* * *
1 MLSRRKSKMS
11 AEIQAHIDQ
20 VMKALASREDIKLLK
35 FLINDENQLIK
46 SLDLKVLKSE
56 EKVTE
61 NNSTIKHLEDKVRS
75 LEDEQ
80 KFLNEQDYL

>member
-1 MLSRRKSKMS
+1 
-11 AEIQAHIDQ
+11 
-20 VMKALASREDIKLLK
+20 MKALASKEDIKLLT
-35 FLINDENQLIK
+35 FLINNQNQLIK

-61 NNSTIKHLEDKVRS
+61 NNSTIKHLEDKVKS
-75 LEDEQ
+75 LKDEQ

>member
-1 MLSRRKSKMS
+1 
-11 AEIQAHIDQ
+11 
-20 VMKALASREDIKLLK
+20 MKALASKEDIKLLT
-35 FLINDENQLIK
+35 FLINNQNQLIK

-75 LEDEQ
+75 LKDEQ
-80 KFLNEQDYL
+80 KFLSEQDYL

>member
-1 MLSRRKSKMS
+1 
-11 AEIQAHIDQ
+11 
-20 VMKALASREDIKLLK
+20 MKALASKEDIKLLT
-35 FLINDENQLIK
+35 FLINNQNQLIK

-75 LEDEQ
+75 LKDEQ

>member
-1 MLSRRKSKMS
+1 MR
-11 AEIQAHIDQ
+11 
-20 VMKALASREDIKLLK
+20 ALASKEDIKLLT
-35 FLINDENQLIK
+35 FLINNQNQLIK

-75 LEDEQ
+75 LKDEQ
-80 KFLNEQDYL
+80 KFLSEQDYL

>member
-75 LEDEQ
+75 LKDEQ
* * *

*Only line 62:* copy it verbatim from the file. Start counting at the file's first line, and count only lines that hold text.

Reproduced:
+75 LKDEQ